Pakistanis also say it is important to live in a country where "the decisions of the courts are independent from influence by political and military authorities," giving it a mean score of 8.6 on the 10-point scale. Again, respondents give their country a relatively poor mean rating (5.6) in fulfilling this ideal.
There is little support among Pakistanis for a shift to extreme religious conservatism. Only a small minority (15%)—even among those who want a greater role for Shari’a—say they want to see more "Talibanization of daily life." Eighty-one percent say it is important for Pakistan to protect religious minorities—which have been frequent targets of militant violence—and three quarters (75-78 percent) say that attacks on specific religious minorities (Ahmadiyya and Shi’a) are never justified.
Perhaps most significantly, the survey identified substantial support for reforming the religious schools known as madrassahs. About two-thirds (64 percent) support a recent government plan to regulate the madrassahs, requiring them to register with the government and to spend more time on subjects like math and science. Only 17 percent are opposed to such reform efforts. Interestingly, those who want a larger role for Shari’a are more likely than others to strongly favor these reforms.
There is also little sympathy for Islamist militant groups operating in Pakistan. Three in five (60-62 percent) view the activities of al Qaeda, local Taliban, and Pakistani Islamist militant groups as threats to Pakistan’s vital interests. However, a significant 14 to 18 percent do not view these groups as a threat to Pakistan.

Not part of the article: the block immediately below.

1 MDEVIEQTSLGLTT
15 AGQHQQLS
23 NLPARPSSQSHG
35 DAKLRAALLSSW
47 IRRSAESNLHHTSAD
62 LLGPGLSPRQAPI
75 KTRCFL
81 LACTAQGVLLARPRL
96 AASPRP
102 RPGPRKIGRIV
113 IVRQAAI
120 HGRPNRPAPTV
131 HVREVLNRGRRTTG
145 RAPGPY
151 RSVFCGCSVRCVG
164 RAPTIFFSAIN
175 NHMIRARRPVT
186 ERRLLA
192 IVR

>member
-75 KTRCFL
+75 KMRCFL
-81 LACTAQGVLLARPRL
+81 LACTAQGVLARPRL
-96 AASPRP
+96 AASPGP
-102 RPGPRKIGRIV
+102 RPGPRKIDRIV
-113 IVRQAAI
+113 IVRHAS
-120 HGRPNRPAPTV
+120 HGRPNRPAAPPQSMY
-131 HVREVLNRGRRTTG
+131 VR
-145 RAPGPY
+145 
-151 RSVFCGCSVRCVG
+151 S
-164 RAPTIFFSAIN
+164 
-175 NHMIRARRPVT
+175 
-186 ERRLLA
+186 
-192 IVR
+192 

A large majority wants the special status of the region along the Afghan border known as the Federally Administered Tribal Areas (FATA) to be phased out and for the FATA to be integrated into Pakistan’s legal structure. Seventy-two percent think the Frontier Crimes Regulation should be changed so that people in FATA "have the same rights and responsibilities as all other Pakistanis." Only 8 percent think it should be left unchanged.
At the same time most of those polled prefer a gradual approach to integration of the FATA. Overall there is little support for a military crackdown on militant groups operating in these border regions. Given three options, just 23 percent would rather see the government exert control through military force while only 12 percent are in favor of simply withdrawing. A 46-percent plurality favors instead trying to keep the peace in the FATA through negotiations, presumably moving toward reintegration in the long run.
Pakistani views of the United States are quite negative. About two-thirds (64%) do not trust the United States "to act responsibly in the world." Very large majorities believe the U.S. military presence in Afghanistan and in Asia is a critical threat to Pakistan’s interests (68 percent and 72 percent respectively). Only 27 percent feel that the cooperation between Pakistan and the United States on security and military matters has benefited Pakistan.
There is a growing Pakistani perception that the United States is hostile to their desire for a more Islamic society. Indeed, 86 percent now say it is definitely (70%) or probably (16%) a U.S. goal to "weaken and divide the Islamic world." This view also appears to be growing: it is up 13 points from February.
This view is highly correlated with negative views of the United States. Among those who strongly believe the U.S. is seeking to undermine Islam, 57 percent say they do not trust the United States "at all." Among those who do not think this is a U.S. goal, only 13 percent say they do not trust the United States at all.